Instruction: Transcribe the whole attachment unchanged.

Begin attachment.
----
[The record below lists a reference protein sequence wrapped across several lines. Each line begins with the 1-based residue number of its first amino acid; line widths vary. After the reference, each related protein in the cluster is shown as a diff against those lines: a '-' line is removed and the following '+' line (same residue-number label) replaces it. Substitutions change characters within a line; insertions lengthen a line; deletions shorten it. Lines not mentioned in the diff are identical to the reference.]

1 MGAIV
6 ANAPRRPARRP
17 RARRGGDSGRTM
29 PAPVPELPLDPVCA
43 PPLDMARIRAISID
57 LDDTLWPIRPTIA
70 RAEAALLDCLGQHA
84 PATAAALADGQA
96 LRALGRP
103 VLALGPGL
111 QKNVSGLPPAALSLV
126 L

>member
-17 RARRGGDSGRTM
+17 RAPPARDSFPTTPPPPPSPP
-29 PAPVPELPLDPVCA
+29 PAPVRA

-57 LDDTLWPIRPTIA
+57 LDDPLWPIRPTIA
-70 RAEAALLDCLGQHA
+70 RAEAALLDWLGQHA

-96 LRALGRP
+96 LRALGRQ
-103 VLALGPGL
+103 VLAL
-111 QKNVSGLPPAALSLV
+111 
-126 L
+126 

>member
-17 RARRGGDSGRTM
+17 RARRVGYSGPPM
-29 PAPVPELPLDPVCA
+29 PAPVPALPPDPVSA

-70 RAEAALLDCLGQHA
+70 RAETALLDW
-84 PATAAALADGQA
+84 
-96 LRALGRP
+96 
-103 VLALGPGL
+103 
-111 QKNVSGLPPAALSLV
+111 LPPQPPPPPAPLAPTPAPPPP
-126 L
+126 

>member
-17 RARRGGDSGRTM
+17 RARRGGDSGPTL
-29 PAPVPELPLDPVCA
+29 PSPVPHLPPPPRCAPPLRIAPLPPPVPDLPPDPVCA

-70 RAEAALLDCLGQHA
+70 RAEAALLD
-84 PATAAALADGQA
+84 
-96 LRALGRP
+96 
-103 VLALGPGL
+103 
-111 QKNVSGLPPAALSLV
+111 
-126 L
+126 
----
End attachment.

[The record below lists a reference protein sequence wrapped across several lines. Each line begins with the 1-based residue number of its first amino acid; line widths vary. After the reference, each related protein in the cluster is shown as a diff against those lines: a '-' line is removed and the following '+' line (same residue-number label) replaces it. Substitutions change characters within a line; insertions lengthen a line; deletions shorten it. Lines not mentioned in the diff are identical to the reference.]

1 MGAIV
6 ANAPRRPARRP
17 RARRGGDSGRTM
29 PAPVPELPLDPVCA
43 PPLDMARIRAISID
57 LDDTLWPIRPTIA
70 RAEAALLDCLGQHA
84 PATAAALADGQA
96 LRALGRP
103 VLALGPGL
111 QKNVSGLPPAALSLV
126 L

>member
-17 RARRGGDSGRTM
+17 RAPPARDSFPTTPPPPPSPP
-29 PAPVPELPLDPVCA
+29 PAPVRA

-57 LDDTLWPIRPTIA
+57 LDDPLWPIRPTIA
-70 RAEAALLDCLGQHA
+70 RAEAALLDWLGQHA

-96 LRALGRP
+96 LRALGRQ
-103 VLALGPGL
+103 VLAL
-111 QKNVSGLPPAALSLV
+111 
-126 L
+126 

>member
-17 RARRGGDSGRTM
+17 RARRVGYSGPPM
-29 PAPVPELPLDPVCA
+29 PAPVPALPPDPVSA

-70 RAEAALLDCLGQHA
+70 RAETALLDW
-84 PATAAALADGQA
+84 
-96 LRALGRP
+96 
-103 VLALGPGL
+103 
-111 QKNVSGLPPAALSLV
+111 LPPQPPPPPAPLAPTPAPPPP
-126 L
+126 

>member
-17 RARRGGDSGRTM
+17 RARRGGDSGPTL
-29 PAPVPELPLDPVCA
+29 PSPVPHLPPPPRCAPPLRIAPLPPPVPDLPPDPVCA

-70 RAEAALLDCLGQHA
+70 RAEAALLD
-84 PATAAALADGQA
+84 
-96 LRALGRP
+96 
-103 VLALGPGL
+103 
-111 QKNVSGLPPAALSLV
+111 
-126 L
+126 